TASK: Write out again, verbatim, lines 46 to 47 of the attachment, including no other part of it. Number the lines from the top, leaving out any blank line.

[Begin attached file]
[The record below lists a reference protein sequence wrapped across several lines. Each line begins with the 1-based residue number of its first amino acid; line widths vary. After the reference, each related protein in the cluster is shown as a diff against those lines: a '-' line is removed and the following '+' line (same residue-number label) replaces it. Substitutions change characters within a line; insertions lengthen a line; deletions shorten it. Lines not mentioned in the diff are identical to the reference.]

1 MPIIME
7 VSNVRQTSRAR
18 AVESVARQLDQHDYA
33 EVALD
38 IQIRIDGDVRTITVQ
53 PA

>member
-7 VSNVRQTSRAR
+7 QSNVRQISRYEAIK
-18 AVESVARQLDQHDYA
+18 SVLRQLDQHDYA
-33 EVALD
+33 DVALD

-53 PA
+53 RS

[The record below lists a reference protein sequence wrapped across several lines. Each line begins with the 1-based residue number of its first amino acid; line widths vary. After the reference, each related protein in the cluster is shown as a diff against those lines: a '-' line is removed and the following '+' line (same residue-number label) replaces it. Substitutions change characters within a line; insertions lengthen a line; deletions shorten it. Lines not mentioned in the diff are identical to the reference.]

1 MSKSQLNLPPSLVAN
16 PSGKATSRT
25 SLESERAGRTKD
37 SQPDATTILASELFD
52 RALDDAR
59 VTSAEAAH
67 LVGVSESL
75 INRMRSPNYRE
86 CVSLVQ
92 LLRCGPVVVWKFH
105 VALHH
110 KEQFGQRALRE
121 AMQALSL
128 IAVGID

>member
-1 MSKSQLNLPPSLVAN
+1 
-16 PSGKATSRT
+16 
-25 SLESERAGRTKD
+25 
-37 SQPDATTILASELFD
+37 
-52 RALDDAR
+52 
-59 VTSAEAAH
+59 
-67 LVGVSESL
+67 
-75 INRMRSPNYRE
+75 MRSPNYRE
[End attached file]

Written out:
+67 
-75 INRMRSPNYRE